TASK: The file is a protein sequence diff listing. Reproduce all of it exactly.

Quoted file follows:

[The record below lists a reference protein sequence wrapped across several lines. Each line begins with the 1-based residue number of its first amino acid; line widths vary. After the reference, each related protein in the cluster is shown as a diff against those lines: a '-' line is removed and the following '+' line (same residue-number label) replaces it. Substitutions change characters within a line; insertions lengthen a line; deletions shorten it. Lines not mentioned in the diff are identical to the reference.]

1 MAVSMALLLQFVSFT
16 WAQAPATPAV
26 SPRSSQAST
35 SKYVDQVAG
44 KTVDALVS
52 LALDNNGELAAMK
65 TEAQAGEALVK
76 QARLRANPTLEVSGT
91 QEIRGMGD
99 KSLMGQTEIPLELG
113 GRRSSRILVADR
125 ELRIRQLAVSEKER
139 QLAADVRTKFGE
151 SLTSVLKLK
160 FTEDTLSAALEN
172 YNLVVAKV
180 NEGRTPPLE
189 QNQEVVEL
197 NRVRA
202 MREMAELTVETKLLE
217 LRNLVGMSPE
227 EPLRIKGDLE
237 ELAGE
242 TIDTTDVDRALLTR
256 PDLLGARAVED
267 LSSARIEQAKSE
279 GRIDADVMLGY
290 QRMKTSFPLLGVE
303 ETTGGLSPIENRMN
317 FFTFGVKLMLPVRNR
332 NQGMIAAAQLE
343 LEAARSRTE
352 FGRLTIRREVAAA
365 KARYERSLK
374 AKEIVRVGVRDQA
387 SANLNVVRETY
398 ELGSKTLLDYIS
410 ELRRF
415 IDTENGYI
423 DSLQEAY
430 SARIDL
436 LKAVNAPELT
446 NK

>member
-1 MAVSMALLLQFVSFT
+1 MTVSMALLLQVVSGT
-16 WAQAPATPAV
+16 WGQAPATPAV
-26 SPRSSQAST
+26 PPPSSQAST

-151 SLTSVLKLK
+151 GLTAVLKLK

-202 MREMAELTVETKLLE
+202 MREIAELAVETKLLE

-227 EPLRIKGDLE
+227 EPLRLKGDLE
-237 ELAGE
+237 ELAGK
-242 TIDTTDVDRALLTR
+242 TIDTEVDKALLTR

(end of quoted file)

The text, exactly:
[The record below lists a reference protein sequence wrapped across several lines. Each line begins with the 1-based residue number of its first amino acid; line widths vary. After the reference, each related protein in the cluster is shown as a diff against those lines: a '-' line is removed and the following '+' line (same residue-number label) replaces it. Substitutions change characters within a line; insertions lengthen a line; deletions shorten it. Lines not mentioned in the diff are identical to the reference.]

1 MAVSMALLLQFVSFT
16 WAQAPATPAV
26 SPRSSQAST
35 SKYVDQVAG
44 KTVDALVS
52 LALDNNGELAAMK
65 TEAQAGEALVK
76 QARLRANPTLEVSGT
91 QEIRGMGD
99 KSLMGQTEIPLELG
113 GRRSSRILVADR
125 ELRIRQLAVSEKER
139 QLAADVRTKFGE
151 SLTSVLKLK
160 FTEDTLSAALEN
172 YNLVVAKV
180 NEGRTPPLE
189 QNQEVVEL
197 NRVRA
202 MREMAELTVETKLLE
217 LRNLVGMSPE
227 EPLRIKGDLE
237 ELAGE
242 TIDTTDVDRALLTR
256 PDLLGARAVED
267 LSSARIEQAKSE
279 GRIDADVMLGY
290 QRMKTSFPLLGVE
303 ETTGGLSPIENRMN
317 FFTFGVKLMLPVRNR
332 NQGMIAAAQLE
343 LEAARSRTE
352 FGRLTIRREVAAA
365 KARYERSLK
374 AKEIVRVGVRDQA
387 SANLNVVRETY
398 ELGSKTLLDYIS
410 ELRRF
415 IDTENGYI
423 DSLQEAY
430 SARIDL
436 LKAVNAPELT
446 NK

>member
-1 MAVSMALLLQFVSFT
+1 MTVSMALLLQVVSGT
-16 WAQAPATPAV
+16 WGQAPATPAV
-26 SPRSSQAST
+26 PPPSSQAST

-151 SLTSVLKLK
+151 GLTAVLKLK

-202 MREMAELTVETKLLE
+202 MREIAELAVETKLLE

-227 EPLRIKGDLE
+227 EPLRLKGDLE
-237 ELAGE
+237 ELAGK
-242 TIDTTDVDRALLTR
+242 TIDTEVDKALLTR